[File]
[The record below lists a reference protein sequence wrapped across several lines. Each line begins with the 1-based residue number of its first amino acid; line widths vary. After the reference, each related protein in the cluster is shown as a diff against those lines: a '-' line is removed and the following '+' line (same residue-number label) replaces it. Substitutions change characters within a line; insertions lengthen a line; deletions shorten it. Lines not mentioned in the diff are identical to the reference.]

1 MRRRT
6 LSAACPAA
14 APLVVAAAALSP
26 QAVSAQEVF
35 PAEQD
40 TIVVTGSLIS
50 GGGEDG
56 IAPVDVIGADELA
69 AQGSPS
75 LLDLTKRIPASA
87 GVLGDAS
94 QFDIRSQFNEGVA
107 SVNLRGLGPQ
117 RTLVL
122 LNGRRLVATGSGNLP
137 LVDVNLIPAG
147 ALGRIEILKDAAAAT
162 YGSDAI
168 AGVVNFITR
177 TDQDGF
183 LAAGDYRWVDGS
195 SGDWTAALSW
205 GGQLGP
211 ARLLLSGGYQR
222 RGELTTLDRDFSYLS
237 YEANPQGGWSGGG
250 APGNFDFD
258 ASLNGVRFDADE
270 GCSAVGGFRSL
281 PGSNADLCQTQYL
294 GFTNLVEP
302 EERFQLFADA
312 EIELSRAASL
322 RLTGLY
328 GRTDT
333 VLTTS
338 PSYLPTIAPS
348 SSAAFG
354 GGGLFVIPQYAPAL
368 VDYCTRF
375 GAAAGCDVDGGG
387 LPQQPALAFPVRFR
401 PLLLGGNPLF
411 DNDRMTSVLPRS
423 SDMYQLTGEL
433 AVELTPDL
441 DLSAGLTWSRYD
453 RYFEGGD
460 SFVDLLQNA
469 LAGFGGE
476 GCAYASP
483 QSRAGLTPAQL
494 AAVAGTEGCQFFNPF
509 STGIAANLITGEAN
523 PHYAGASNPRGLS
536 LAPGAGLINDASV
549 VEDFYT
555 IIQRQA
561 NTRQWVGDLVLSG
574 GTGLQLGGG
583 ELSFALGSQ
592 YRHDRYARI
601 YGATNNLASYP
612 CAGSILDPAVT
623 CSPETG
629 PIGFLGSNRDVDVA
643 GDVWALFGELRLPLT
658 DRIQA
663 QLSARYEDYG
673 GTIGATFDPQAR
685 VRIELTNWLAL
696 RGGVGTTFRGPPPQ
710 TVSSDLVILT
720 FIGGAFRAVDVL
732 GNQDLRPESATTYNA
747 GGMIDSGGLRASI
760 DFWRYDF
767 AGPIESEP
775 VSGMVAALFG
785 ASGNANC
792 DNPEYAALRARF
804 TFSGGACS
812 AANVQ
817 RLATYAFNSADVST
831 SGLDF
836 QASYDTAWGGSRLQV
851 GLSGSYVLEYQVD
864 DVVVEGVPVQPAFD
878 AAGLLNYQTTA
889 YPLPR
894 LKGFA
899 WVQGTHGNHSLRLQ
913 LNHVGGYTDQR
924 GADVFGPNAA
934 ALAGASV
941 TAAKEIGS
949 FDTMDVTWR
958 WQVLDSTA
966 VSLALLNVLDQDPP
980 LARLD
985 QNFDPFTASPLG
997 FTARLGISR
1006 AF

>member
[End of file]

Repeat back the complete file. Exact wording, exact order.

[The record below lists a reference protein sequence wrapped across several lines. Each line begins with the 1-based residue number of its first amino acid; line widths vary. After the reference, each related protein in the cluster is shown as a diff against those lines: a '-' line is removed and the following '+' line (same residue-number label) replaces it. Substitutions change characters within a line; insertions lengthen a line; deletions shorten it. Lines not mentioned in the diff are identical to the reference.]

1 MRRRT
6 LSAACPAA
14 APLVVAAAALSP
26 QAVSAQEVF
35 PAEQD
40 TIVVTGSLIS
50 GGGEDG
56 IAPVDVIGADELA
69 AQGSPS
75 LLDLTKRIPASA
87 GVLGDAS
94 QFDIRSQFNEGVA
107 SVNLRGLGPQ
117 RTLVL
122 LNGRRLVATGSGNLP
137 LVDVNLIPAG
147 ALGRIEILKDAAAAT
162 YGSDAI
168 AGVVNFITR
177 TDQDGF
183 LAAGDYRWVDGS
195 SGDWTAALSW
205 GGQLGP
211 ARLLLSGGYQR
222 RGELTTLDRDFSYLS
237 YEANPQGGWSGGG
250 APGNFDFD
258 ASLNGVRFDADE
270 GCSAVGGFRSL
281 PGSNADLCQTQYL
294 GFTNLVEP
302 EERFQLFADA
312 EIELSRAASL
322 RLTGLY
328 GRTDT
333 VLTTS
338 PSYLPTIAPS
348 SSAAFG
354 GGGLFVIPQYAPAL
368 VDYCTRF
375 GAAAGCDVDGGG
387 LPQQPALAFPVRFR
401 PLLLGGNPLF
411 DNDRMTSVLPRS
423 SDMYQLTGEL
433 AVELTPDL
441 DLSAGLTWSRYD
453 RYFEGGD
460 SFVDLLQNA
469 LAGFGGE
476 GCAYASP
483 QSRAGLTPAQL
494 AAVAGTEGCQFFNPF
509 STGIAANLITGEAN
523 PHYAGASNPRGLS
536 LAPGAGLINDASV
549 VEDFYT
555 IIQRQA
561 NTRQWVGDLVLSG
574 GTGLQLGGG
583 ELSFALGSQ
592 YRHDRYARI
601 YGATNNLASYP
612 CAGSILDPAVT
623 CSPETG
629 PIGFLGSNRDVDVA
643 GDVWALFGELRLPLT
658 DRIQA
663 QLSARYEDYG
673 GTIGATFDPQAR
685 VRIELTNWLAL
696 RGGVGTTFRGPPPQ
710 TVSSDLVILT
720 FIGGAFRAVDVL
732 GNQDLRPESATTYNA
747 GGMIDSGGLRASI
760 DFWRYDF
767 AGPIESEP
775 VSGMVAALFG
785 ASGNANC
792 DNPEYAALRARF
804 TFSGGACS
812 AANVQ
817 RLATYAFNSADVST
831 SGLDF
836 QASYDTAWGGSRLQV
851 GLSGSYVLEYQVD
864 DVVVEGVPVQPAFD
878 AAGLLNYQTTA
889 YPLPR
894 LKGFA
899 WVQGTHGNHSLRLQ
913 LNHVGGYTDQR
924 GADVFGPNAA
934 ALAGASV
941 TAAKEIGS
949 FDTMDVTWR
958 WQVLDSTA
966 VSLALLNVLDQDPP
980 LARLD
985 QNFDPFTASPLG
997 FTARLGISR
1006 AF

>member